The chancellor is set to increase the national living wage to £9.50 in Wednesday’s budget. It will rise from the current living wage of £8.91 per hour for those aged 23 and over.
People aged 21-22 will see an increase to £9.18 an hour from £8.36 and apprentices, those aged 16 or over not in full-time education, will get a rise to £4.81 from £4.30.
Kate Palmer is HR Advice and Consultancy Director at Peninsula. She says: “These changes, if confirmed, will likely come into effect from April 2022 and represent an increase of more than 5%; the third-highest annual rise since the financial crash in 2008.
“It’s expected that a similar increase will be applied across all age bandings of the national minimum wage rates, as well as to payments associated with family-friendly leave, for example, maternity, paternity, adoption, shared parental, and parental bereavement pay.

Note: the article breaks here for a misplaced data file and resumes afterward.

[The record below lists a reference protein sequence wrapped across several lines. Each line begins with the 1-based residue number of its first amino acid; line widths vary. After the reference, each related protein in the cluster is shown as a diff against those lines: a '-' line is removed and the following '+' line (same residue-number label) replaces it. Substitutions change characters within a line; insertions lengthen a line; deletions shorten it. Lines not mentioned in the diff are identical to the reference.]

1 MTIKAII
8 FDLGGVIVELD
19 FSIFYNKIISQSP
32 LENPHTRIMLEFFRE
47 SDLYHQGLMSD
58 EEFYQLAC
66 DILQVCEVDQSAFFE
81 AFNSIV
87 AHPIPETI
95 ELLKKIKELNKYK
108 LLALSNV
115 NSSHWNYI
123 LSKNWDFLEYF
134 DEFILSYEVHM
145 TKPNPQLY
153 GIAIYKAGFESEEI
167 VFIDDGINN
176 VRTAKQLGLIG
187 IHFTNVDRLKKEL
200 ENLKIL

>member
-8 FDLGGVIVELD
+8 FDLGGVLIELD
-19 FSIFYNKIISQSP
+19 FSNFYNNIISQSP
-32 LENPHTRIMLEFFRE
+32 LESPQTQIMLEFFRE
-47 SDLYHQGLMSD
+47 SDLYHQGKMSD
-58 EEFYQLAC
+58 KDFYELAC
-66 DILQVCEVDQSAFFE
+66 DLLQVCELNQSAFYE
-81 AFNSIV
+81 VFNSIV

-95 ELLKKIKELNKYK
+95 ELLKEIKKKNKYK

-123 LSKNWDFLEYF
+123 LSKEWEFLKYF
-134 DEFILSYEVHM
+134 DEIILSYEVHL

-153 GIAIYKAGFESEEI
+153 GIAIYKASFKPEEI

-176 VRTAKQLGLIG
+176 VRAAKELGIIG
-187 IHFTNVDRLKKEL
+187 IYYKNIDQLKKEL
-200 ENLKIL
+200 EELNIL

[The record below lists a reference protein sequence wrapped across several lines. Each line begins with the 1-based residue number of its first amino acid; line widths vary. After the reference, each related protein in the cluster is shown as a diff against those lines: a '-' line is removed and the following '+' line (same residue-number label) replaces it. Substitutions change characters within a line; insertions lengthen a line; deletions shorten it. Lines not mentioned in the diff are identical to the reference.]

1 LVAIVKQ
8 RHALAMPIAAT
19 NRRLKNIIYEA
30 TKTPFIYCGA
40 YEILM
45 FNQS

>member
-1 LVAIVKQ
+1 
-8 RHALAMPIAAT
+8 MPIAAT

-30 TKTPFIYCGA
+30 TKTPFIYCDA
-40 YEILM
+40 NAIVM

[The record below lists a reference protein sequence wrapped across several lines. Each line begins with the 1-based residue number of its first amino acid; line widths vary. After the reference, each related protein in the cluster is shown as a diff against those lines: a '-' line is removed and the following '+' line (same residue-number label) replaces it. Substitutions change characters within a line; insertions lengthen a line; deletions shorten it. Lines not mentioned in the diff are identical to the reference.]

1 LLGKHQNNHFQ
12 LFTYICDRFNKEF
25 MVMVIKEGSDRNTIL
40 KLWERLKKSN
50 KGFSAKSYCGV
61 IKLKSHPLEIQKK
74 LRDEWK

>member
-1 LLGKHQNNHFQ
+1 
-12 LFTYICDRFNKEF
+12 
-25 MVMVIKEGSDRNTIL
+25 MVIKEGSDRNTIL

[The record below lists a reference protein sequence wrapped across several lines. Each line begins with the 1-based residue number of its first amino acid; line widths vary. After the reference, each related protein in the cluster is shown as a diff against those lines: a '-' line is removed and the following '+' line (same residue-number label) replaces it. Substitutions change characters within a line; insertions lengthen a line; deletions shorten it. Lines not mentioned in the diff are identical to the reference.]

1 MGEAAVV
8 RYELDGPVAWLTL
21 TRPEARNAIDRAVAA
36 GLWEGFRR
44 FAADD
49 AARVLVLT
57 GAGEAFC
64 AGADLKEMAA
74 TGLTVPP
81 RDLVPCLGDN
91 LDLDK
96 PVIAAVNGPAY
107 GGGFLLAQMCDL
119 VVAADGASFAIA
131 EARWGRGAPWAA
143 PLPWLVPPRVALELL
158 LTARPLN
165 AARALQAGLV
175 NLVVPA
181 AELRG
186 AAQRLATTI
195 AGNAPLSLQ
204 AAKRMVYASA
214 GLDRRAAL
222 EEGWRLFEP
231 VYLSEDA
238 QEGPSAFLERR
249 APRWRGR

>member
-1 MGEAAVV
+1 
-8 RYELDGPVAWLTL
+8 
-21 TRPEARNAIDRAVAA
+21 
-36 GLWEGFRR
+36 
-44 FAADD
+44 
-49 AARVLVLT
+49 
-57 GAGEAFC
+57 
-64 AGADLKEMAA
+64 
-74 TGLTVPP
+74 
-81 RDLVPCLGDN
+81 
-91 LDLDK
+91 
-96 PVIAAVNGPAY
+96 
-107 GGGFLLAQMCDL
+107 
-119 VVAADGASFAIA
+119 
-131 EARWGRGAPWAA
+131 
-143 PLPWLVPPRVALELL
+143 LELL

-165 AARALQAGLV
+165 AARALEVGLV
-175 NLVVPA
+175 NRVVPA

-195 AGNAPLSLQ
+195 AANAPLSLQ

“The increase will likely also be in place for statutory sick pay entitlements; however, this may mean a subsequent rise to the lower earnings limit, which employees must meet to be eligible for most statutory payments.
“Organisations should prepare their payroll teams to manage the changes to take-home pay and update any associated policies, so staff are aware of the new pay rates. This increase in demand on payroll and HR teams may mean that organisations will have to recruit additional people, so it could also be beneficial to review recruitment strategies now, to ensure there are sufficient staffing resources in place.”